Minimizing Genital Tract Trauma and Related Pain Following Spontaneous Vaginal Birth

Leah L. Albers, CNM, DrPH; Noelle Borders, CNM, MSN


J Midwifery Womens Health. 2007;52(3):246-253. 

In This Article

Second Stage Pushing with Epidural: Early Versus Delayed Pushing

Epidural analgesia has become a prevalent method of pain management in labor. Epidurals give most women excellent pain relief, but are associated with numerous untoward events, including a higher risk of an instrumental vaginal birth, which is associated with more perineal injury.[20] During the 1990s, several research groups assessed whether delaying pushing until fetal descent would lower the rate of instrumental birth and perineal trauma in women using epidurals, compared with the usual policy of encouraging the woman to begin pushing at complete cervical dilatation.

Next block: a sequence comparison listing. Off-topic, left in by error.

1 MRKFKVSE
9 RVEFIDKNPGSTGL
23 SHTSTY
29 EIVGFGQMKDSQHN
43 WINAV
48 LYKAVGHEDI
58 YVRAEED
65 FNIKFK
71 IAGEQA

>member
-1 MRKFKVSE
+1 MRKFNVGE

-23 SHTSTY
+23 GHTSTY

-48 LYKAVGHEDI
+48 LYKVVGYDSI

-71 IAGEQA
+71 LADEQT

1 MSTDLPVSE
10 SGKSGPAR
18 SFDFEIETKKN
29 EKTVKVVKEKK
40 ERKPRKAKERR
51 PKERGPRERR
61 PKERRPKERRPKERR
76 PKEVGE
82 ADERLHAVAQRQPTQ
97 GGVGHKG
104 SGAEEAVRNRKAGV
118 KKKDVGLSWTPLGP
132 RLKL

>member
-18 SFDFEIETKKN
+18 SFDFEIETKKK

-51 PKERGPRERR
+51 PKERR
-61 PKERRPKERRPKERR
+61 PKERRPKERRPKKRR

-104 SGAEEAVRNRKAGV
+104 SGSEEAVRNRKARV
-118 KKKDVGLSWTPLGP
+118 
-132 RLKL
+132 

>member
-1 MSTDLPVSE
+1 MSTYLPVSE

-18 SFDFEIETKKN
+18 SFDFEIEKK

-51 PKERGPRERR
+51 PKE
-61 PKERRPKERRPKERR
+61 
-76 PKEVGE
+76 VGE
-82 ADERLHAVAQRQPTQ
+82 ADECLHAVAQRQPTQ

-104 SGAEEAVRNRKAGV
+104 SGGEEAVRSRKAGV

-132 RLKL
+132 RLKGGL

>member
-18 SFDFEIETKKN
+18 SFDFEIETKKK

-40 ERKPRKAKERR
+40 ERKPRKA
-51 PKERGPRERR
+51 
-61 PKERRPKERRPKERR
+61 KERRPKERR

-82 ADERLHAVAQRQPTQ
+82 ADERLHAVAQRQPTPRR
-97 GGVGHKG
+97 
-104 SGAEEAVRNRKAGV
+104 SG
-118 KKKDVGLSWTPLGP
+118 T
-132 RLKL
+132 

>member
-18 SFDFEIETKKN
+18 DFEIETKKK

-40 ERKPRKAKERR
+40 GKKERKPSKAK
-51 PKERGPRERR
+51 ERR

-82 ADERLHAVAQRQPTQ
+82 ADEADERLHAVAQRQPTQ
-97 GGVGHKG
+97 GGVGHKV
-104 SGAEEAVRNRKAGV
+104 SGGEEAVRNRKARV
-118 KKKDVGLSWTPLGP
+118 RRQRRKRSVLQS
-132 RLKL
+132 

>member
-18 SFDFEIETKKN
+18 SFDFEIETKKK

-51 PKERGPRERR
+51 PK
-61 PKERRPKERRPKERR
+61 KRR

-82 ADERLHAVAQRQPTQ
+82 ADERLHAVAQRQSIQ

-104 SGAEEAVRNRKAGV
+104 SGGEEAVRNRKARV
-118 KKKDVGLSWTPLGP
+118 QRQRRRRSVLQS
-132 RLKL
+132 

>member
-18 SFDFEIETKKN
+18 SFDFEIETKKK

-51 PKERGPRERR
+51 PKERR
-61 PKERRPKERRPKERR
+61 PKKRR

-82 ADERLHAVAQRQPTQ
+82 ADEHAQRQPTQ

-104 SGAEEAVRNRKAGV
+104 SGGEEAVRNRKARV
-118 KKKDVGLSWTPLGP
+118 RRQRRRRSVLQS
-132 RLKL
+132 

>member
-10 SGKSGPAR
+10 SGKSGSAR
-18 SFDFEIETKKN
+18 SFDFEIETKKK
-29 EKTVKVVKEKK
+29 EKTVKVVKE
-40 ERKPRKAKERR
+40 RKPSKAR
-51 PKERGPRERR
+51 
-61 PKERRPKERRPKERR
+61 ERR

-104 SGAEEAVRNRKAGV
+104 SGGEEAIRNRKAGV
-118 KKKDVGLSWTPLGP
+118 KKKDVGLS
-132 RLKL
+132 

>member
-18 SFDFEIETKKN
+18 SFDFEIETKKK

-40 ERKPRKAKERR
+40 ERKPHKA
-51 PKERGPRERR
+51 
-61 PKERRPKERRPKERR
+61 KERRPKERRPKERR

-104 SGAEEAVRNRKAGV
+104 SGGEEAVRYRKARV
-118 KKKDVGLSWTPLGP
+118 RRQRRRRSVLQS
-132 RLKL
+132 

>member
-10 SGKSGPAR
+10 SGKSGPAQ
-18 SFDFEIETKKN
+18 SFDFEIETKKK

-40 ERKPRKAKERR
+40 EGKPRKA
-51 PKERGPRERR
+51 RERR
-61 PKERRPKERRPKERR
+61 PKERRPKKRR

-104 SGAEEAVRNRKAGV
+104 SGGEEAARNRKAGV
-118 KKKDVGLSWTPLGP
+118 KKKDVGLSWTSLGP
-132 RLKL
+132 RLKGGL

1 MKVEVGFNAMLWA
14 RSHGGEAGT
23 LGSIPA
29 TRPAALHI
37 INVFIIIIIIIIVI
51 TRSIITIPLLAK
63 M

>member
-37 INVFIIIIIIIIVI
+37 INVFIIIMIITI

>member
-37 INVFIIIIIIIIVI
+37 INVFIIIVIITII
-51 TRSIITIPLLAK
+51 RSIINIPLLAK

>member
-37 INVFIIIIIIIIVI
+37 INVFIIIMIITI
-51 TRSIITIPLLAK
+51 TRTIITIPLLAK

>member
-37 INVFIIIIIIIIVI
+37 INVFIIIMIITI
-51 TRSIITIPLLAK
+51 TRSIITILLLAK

A recent review summarized the studies that assessed the effect of immediate versus delayed pushing in women using epidurals on the likelihood of an instrumental delivery.[21] Nine studies of 2953 healthy, childbearing women were pooled in a meta-analysis. Delayed pushing was associated with a longer second stage but a shorter phase of active pushing. The incidence of instrumental births was lower in women who delayed pushing (RR = 0.92; 95% CI, 0.84-1.01), as were rotational or mid-pelvic instrumental deliveries (RR = 0.69; 95% CI, 0.55-0.87). No statistically significant differences were noted in episiotomies or spontaneous lacerations; however, in this meta-analysis, only 4 of the 9 included studies reported on episiotomy as a key outcome, and only 5 reported on spontaneous lacerations. Because each of these are common covariates with instrumental births, this can be viewed as a limitation of the meta-analysis. Any reduction in instrumental deliveries would be clinically significant in reducing the incidence of genital tract trauma and subsequent postdelivery pain.


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